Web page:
“InuYasha!” she yelled, running across the field.
He stumbled to one knee, then, sheathing his sword, he pressed it into the ground like a walking stick and leaned on Tessaiga’s hilt, catching his breath. Around him lay the remnants of the youkai he had killed, a white and scaly snake youkai. The carcass smoked lightly in the afternoon light. InuYasha had blood spatters on his cheek, and streaking his hair, but they weren’t his blood. That’s not where he was injured. Taking a deep breath, he looked at Kagome, and tried to crack a wry grin, but couldn’t. Instead, he gritted his teeth and, leaning on his sword, pulled himself up with his left arm.
His right arm felt like fire. He could feel the trickle of blood seep down his wrist where the youkai had bit him. The world around him began spinning. Kagome’s arms went around him.
“Lean on me, InuYasha,” she said. “We need to get out of here.”
“Everything’s spinning,” he said, as he let her put his shoulder under his arm.
“You got bit,” she said, blinking her eyes hard to keep them clear. “Let’s get you somewhere safe.”
“Good idea. My arm burns.” He looked her in the eyes for a minute as she looked up at him. “I don’t think I can move it much. Hard to feel my fingers. Gonna be a rough night, huh?”
“Yeah,” she replied, focusing on the ground instead of her husband’s face. “A rough night.”
They walked a little while in silence. But with each step Kagome could tell it was getting harder and harder for InuYasha to continue walking. He almost stumbled, but was able to catch himself with his scabbard.
“You need to take a break?” she asked.
“Don’t wanna stop,” he said, his voice thickening. He made an effort to swallow. “Might not be able to start.”
Kagome took a deep breath. “We’re almost where we camped last night. That’ll work,” she said.
“Yeah,” the hanyou replied. His breathing grew ragged as they trudged down the path as InuYasha fought to stay coherent enough to get to safety. Time seemed to stretch out forever, as his sense of reality grew shaky. He concentrated on his feet, walking one step at a time. Soon his world was nothing but move the left foot. Feel Kagome step with him. Move the right foot. Repeat.
Finally, he took a step, but Kagome didn’t move with him. He looked up her, gazed into her beautiful, blue-gray, worried eyes. They seemed a great distance away. He swallowed hard.
“You can sit down, InuYasha, we’re here,” she said. It seemed that not only did she look like she was a long way away, her voice sounded distant, too. He reached up a hand, and brushed her cheek with the back of his hand.
“Love you, Koibito,” he whispered. Even his own voice sounded far away.
Closing his eyes, he slipped down to his knees. Awash in something that felt like soft fuzz, he let himself sink into darkness.
His inner darkness let go while it was still dark outside. InuYasha lay there, noting how he ached, ached everywhere. His ears twitched as he made out the various noises, the sound of the stream they were near, the crackle of a fire, the simmer of water, the soft humming voice of his wife as she pushed the fire around.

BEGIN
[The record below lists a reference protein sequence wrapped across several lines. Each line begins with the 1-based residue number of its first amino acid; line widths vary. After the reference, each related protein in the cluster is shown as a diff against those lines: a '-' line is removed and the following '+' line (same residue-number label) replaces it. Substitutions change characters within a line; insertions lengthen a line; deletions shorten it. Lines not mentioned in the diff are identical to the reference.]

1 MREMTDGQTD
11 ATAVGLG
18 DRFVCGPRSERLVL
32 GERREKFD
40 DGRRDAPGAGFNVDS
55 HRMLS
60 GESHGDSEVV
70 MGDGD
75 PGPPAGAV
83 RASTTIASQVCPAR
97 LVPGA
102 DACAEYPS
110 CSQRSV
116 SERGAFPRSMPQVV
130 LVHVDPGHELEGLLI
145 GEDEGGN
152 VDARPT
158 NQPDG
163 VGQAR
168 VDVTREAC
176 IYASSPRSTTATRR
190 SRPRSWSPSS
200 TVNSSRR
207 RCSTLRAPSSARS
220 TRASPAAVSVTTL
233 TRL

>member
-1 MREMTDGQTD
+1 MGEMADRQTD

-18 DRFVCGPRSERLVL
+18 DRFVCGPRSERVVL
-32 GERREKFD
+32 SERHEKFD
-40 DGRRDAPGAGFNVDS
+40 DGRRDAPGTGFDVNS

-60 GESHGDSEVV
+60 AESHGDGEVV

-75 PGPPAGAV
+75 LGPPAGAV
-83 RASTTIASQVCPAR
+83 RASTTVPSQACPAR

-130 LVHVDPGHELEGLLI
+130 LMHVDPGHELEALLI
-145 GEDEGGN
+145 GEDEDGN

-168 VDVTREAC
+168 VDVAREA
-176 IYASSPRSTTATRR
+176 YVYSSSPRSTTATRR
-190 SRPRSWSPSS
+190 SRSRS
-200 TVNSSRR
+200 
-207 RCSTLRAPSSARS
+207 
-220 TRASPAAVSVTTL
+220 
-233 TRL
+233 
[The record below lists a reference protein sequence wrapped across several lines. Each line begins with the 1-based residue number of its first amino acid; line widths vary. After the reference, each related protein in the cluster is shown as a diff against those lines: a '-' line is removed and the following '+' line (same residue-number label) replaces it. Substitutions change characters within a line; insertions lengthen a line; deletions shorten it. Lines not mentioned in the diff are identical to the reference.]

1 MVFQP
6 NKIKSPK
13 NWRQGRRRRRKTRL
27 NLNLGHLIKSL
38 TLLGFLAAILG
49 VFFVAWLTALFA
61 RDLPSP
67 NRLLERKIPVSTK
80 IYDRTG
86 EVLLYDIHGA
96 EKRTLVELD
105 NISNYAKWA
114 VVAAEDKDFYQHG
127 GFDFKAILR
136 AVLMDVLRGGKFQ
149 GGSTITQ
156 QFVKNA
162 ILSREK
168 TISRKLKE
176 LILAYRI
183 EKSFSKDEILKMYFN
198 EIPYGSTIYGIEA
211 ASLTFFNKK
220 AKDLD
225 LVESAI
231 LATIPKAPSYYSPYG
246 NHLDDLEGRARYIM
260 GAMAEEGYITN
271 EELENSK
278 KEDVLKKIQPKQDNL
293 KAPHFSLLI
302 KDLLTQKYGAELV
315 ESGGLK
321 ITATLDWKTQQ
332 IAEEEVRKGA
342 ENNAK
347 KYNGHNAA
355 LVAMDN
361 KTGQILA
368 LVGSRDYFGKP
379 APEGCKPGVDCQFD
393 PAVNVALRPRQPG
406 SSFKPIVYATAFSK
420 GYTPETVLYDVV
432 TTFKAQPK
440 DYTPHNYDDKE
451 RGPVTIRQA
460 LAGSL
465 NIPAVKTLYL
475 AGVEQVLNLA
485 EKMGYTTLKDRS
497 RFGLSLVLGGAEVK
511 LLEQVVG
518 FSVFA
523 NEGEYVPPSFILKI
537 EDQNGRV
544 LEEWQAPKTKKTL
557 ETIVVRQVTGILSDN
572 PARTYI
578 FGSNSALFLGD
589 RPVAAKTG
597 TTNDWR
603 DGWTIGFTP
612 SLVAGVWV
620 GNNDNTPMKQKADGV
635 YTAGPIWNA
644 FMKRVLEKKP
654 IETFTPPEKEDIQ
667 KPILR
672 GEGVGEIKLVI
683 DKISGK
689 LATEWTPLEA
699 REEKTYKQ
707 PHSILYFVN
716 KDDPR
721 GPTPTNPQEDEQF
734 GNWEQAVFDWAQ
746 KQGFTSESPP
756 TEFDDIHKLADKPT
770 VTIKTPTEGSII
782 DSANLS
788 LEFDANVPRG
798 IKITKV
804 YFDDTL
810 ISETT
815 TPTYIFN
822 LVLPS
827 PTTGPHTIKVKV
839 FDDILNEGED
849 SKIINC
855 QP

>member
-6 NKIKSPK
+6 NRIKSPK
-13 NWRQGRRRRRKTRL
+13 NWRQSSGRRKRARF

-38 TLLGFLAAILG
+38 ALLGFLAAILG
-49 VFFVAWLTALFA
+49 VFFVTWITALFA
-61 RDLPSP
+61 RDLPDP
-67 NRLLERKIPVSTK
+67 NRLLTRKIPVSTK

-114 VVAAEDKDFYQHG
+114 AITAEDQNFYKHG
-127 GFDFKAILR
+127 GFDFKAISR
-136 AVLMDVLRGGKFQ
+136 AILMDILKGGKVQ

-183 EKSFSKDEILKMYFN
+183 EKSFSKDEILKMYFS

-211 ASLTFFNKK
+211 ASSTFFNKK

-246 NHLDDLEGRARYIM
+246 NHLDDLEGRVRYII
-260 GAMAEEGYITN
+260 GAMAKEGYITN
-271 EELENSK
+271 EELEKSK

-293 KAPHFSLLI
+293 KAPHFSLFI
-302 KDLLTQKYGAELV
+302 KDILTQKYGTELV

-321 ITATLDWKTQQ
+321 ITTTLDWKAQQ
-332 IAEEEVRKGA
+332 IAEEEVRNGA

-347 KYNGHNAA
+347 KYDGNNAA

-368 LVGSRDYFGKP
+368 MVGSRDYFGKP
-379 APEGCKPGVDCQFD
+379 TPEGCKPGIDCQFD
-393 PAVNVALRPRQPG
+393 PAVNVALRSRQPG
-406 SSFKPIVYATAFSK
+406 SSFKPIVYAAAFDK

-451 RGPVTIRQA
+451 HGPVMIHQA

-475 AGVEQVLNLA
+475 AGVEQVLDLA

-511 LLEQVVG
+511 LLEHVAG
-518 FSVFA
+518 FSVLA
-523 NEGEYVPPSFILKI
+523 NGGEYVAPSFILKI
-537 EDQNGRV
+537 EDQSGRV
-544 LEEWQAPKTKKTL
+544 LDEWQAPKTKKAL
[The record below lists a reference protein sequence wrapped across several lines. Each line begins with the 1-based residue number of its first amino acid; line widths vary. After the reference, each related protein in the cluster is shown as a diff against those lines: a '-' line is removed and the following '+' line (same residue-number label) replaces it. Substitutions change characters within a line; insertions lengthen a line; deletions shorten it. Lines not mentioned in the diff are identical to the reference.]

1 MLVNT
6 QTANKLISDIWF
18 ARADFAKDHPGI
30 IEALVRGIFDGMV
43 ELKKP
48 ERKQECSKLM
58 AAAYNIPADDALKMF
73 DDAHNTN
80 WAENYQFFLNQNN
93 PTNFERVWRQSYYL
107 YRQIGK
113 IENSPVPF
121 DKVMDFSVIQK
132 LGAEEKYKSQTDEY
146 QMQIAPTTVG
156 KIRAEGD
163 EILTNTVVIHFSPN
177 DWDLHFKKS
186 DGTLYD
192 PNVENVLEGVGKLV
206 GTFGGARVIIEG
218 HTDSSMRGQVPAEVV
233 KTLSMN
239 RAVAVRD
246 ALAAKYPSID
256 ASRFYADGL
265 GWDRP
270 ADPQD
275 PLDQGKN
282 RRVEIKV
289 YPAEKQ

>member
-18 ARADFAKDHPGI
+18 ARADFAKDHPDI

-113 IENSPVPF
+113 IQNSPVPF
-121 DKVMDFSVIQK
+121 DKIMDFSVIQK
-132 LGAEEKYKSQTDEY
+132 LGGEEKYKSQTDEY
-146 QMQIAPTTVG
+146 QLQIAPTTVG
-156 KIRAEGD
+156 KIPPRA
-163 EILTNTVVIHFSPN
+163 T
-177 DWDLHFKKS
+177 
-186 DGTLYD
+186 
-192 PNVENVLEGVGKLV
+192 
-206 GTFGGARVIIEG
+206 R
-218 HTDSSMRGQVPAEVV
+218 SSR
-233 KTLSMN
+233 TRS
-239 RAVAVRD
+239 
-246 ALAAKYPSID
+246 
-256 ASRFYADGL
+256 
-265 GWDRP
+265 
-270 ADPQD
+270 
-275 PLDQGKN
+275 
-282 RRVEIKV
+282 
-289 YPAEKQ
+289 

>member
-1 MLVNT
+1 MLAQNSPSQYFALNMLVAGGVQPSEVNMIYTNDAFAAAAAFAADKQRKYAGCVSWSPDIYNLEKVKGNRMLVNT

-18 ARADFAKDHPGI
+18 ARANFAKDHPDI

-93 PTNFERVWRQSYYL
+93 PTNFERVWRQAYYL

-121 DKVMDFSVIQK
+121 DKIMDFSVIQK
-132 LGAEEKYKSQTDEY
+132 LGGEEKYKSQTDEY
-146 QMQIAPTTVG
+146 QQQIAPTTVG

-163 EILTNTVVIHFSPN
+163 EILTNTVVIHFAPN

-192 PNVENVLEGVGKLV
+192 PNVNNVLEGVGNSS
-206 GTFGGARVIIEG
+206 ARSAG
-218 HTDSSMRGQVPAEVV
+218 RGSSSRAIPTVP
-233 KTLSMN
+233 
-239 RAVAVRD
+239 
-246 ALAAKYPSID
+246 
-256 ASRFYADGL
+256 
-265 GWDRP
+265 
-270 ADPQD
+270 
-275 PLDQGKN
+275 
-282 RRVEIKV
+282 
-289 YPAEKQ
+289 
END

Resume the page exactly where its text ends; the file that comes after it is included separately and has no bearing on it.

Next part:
She spoke very softly, but still he could make out the poem she was humming:
“Do not fly away
this night before the moonrise
touches your soft hair,
spread out there behind your head,
a cascade of soft silver.
“Do not fly away
this night before the dawning,
and I get to see
the sunrise of your bright eyes
amber gold in the daylight.
“Do not fly away
this night before returning
to hold me closely,
wrapping me in your warm arms
where I may find rest at last.”
She poured some liquid. “Ouch!” she said as she splattered it a bit. He heard the rustle of fabric, and then she made her way back to where he lay down. A cool arm slid behind his head, lifted him up a little bit. “You need to drink this, InuYasha.”
He fluttered his eyes open and wrinkled his nose. “Wha . . . what is it?” he whispered.
Her face lit up at the sound of his voice. “Something that’ll help you feel better faster,” she said. She brought it to his lips. It tasted nasty.
“Does. . .does medicine always taste so bad?” he asked, falling back to the bedding after he had drunk the tea.
“Usually. Especially for husbands who let themselves get wounded by snake youkai.” She smiled, and brushed an unruly bit of hair out of his face. “I’m glad we left Atae back at home.”
“Yeah,” he said. He took a deep breath, searched out her hand with his uninjured left hand. “You know I’ll never fly away without you, Koibito.”
She bent over and kissed his brow. “Promise?”
“Promise,” he replied, and brought the fingers of her hand to his lips.
“Good,” she replied. And before she could finish smoothing his covers out, he was fast asleep, still holding her hand.